British wildlife recordings
Anas platyrhynchos : Mallard - Anatidae
The British Library Board acknowledges the intellectual property rights of those named as contributors to this recording and the rights of those not identified.
Legal and ethical usage »
Rye Grove, Windelsham, Surrey: OS Grid Reference(493500,163500)
Williams, Aubrey John
Mallard, Anas platyrhynchos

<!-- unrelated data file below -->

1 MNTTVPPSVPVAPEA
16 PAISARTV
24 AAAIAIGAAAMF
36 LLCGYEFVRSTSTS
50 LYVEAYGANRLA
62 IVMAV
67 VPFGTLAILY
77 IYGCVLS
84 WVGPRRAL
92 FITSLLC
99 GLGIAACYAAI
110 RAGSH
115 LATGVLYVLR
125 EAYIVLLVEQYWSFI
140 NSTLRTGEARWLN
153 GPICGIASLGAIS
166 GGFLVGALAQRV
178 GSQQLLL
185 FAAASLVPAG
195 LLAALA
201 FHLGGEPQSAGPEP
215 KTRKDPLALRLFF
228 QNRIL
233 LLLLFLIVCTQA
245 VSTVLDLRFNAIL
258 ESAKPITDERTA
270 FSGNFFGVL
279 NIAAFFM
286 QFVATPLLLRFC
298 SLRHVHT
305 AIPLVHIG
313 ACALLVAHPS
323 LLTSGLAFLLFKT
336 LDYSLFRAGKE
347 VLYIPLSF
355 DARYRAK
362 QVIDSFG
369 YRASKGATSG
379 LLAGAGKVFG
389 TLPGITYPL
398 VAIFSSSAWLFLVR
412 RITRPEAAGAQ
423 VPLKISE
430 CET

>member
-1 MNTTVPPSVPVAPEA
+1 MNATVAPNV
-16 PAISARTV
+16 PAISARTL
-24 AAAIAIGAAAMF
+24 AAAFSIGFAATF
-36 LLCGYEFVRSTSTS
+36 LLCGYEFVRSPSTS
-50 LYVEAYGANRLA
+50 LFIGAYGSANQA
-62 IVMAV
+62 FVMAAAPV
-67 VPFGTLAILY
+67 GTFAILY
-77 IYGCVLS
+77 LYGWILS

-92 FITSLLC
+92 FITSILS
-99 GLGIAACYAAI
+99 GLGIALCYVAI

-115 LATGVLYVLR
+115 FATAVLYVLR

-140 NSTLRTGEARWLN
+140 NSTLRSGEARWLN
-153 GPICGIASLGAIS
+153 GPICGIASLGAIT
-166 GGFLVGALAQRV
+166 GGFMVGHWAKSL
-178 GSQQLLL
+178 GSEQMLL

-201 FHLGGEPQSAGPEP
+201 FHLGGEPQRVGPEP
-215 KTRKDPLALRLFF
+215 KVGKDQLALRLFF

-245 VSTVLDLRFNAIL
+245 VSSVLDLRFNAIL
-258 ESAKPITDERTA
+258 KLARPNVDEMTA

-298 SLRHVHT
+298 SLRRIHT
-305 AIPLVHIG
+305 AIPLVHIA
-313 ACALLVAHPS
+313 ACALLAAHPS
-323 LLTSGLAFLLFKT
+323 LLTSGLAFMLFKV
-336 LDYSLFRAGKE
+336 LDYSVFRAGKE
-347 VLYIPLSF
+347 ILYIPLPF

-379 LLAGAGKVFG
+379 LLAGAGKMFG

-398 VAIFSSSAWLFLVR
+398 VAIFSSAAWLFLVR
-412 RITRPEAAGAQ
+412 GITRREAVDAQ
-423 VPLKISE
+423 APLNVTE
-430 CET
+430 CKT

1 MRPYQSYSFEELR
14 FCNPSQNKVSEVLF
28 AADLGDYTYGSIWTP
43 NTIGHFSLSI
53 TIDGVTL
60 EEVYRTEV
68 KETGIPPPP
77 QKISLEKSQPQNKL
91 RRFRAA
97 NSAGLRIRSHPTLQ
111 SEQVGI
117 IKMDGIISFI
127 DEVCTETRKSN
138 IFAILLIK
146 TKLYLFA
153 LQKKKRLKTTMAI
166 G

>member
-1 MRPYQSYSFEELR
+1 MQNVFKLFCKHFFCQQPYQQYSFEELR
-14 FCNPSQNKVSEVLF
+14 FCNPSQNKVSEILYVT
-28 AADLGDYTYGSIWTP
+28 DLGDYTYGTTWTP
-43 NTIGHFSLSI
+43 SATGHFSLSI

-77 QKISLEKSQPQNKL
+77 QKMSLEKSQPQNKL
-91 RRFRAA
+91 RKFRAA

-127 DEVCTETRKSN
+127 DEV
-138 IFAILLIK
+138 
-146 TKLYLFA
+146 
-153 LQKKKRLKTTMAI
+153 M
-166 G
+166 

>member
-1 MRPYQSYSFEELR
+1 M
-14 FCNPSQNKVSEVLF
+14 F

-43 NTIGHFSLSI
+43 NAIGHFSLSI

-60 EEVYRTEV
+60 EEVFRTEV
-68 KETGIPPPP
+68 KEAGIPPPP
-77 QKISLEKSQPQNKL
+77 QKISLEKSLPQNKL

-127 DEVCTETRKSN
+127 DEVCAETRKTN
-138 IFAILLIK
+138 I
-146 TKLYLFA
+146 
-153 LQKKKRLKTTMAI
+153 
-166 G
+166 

Call made by a mallard recorded on Rye Grove, Surrey. The mallard is the most familiar duck throughout Britain. It is a very adaptable bird that has learnt to live alongside man, and is as at home on a park lake or city pond as it is on a remote reservoir or rural backwater. The male is immediately identifiable by its bottle-green head, yellow bill, maroon breast, and curly black tail feathers. The mallard is a 'dabbling duck', feeding on the surface of the water or by upending itself to reach down with its head and neck to collect aquatic plant matter or insects and insect larvae. It is a communal bird and is often seen in small flocks, but if disturbed will rise straight from the water into the air with a powerful whirring of wings. It is the female that makes the classic 'quack' call that is often repeated a number of times in succession. Both sexes are promiscuous and some males will even resort to rape in an attempt to breed with unwilling females. Nesting begins in February and nests can be situated on the ground or in trees. Approximately 138,000 pairs breed in Britain, with a winter influx of mallards from northern Europe boosting the population as high as 500,000.